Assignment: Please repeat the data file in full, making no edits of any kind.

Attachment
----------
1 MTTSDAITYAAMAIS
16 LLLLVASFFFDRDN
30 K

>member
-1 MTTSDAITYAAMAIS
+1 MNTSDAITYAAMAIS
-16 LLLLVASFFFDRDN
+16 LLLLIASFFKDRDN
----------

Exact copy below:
1 MTTSDAITYAAMAIS
16 LLLLVASFFFDRDN
30 K

>member
-1 MTTSDAITYAAMAIS
+1 MNTSDAITYAAMAIS
-16 LLLLVASFFFDRDN
+16 LLLLIASFFKDRDN